17 Jul 2016 No Comments
Now that its summertime and the family and I are consumed with thoughts of frolicking through rolling waves and sparkling pool water, my garden is at rest. July in Central Florida is simply too hot to grow most fruits and vegetables so we gardeners go dormant. Not completely, mind you. Peanuts and peppers thrive in the heat, but most beds have been closed.
But closed doesn’t mean “off-duty.” Quite the opposite. As any savvy gardener knows, work WITH Mother Nature and you will reap plentiful rewards! What are we doing this July?
We’re solarizing our garden. Using heavy black paper, we cover our empty beds and allow the sun to do the work. What work?
Ridding our soil of microscopic varmints. Nematodes, to be precise. The kind that devour plants from beneath the surface. They’re a horrible nuisance in the garden. Absolutely horrible.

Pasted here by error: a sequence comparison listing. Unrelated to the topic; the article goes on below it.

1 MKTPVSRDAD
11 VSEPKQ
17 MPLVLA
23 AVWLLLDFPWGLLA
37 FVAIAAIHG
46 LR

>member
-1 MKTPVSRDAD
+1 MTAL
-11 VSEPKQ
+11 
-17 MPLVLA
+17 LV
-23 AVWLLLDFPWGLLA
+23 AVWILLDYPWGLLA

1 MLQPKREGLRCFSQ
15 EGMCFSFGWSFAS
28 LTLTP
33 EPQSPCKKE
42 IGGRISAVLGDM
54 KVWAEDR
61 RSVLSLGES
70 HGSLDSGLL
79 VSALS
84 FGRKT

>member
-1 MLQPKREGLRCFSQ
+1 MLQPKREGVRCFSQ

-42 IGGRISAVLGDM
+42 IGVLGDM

However, not one to despair, I vow to rid my garden of every last beast if it’s the last thing I do. I’ve got a fall garden to think about and I WON’T be put off.
So I’m solarizing my garden. I’m covering every last row with heavy black paper and using the power of the Florida sun to cook the beasts out of hiding. If they want to survive, anyway, they’ll have to “abandon garden” and flee for safer—cooler—soil. Solarize is the technical term. Basically it means to cover your beds with plastic paper–I’m going with hot black–and leave it in place for six weeks. The heat gathering beneath the paper will cook the soil and whatever is underground will cease and desist. Simple, eh?
I do love simple. Key to remember in this process is to secure the paper. Florida summer means heat but it also means afternoon thunderstorms. Winds pick up and if you haven’t secured your paper in place, Mother Nature will whip it up and away and into shreds. She’ll toss it everywhere but where it was supposed to be. Remember: work WITH Mother Nature, understand her ways, and you can succeed. I used heavy white tile, miscellaneous rebar—whatever is heavy enough to keep the peace (read: the paper in place).
Occasionally one must be wary of other underground pests such as moles. Those babies can move a lot dirt and re-shape your paper. Be vigilant. You will prevail.
Come fall, everyone will be happy. Mother Nature will have cooled off, the varmints will have cleaned out, and my soil will be ready for seeds. Wunderbar!